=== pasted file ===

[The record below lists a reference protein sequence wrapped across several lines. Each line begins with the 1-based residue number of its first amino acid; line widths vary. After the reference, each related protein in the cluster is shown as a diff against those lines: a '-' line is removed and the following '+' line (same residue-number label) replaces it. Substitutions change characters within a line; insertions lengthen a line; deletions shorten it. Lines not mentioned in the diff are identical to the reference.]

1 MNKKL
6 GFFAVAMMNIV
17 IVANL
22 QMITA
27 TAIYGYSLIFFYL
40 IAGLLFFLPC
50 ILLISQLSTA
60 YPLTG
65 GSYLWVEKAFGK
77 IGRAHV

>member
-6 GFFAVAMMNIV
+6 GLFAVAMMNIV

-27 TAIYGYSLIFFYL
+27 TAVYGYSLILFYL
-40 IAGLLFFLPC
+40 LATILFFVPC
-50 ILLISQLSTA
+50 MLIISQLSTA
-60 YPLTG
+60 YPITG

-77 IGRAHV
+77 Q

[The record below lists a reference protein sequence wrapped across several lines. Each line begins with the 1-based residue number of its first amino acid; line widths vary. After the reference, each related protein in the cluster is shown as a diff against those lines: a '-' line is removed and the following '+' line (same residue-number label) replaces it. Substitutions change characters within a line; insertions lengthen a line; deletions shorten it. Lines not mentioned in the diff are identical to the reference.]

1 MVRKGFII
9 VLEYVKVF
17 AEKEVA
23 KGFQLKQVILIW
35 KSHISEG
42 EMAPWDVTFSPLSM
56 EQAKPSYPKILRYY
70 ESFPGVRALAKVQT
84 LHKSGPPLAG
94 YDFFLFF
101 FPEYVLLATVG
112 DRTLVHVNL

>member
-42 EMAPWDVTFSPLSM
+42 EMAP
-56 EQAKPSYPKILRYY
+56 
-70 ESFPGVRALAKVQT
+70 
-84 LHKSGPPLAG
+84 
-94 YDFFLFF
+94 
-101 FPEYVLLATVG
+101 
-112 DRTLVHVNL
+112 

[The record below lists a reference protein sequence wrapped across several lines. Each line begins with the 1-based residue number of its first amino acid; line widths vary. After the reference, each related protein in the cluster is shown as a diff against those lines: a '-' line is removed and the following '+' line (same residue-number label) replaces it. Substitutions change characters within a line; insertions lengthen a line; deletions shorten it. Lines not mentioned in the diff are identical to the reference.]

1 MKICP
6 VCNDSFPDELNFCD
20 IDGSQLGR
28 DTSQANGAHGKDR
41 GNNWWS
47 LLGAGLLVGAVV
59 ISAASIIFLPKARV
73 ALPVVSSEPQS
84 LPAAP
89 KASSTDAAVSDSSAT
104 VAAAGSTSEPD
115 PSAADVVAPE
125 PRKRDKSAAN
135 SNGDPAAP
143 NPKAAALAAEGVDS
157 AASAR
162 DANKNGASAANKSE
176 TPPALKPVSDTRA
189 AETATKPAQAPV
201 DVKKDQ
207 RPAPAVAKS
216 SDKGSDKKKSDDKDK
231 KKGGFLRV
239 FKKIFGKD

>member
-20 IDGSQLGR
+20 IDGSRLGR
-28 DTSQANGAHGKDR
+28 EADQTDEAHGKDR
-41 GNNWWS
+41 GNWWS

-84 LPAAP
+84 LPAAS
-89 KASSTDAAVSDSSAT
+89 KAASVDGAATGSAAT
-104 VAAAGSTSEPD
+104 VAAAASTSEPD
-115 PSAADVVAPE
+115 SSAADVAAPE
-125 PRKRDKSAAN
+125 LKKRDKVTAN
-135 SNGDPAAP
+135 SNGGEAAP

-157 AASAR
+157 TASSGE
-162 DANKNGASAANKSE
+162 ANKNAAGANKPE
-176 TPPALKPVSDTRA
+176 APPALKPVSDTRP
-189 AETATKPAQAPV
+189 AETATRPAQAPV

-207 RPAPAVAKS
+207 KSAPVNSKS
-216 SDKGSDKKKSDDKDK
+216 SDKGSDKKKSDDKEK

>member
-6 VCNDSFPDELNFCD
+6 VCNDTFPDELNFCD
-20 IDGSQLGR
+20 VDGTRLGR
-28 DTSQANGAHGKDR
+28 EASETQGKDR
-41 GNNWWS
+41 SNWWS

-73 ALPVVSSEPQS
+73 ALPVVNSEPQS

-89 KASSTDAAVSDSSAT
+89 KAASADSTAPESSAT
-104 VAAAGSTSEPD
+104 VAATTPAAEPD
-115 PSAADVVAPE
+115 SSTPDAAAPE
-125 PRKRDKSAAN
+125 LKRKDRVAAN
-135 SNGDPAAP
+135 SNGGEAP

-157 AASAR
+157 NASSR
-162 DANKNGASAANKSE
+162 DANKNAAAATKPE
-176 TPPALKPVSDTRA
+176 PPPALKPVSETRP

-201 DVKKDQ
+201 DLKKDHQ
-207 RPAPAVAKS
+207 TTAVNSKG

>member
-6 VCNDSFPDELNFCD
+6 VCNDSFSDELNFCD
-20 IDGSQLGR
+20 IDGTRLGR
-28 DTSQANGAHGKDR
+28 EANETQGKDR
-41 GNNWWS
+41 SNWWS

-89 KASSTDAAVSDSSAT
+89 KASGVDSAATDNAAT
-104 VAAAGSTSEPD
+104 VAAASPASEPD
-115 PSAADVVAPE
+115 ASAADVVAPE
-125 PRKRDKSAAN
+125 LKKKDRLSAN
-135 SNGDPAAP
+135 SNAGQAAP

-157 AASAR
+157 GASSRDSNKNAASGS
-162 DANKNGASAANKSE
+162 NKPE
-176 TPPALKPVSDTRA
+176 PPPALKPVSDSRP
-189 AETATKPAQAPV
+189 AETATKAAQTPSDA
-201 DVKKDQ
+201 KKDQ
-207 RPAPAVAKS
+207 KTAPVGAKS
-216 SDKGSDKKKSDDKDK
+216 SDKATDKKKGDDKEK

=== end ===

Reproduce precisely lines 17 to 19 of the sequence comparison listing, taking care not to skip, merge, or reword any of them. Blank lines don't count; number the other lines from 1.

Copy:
-40 IAGLLFFLPC
+40 LATILFFVPC
-50 ILLISQLSTA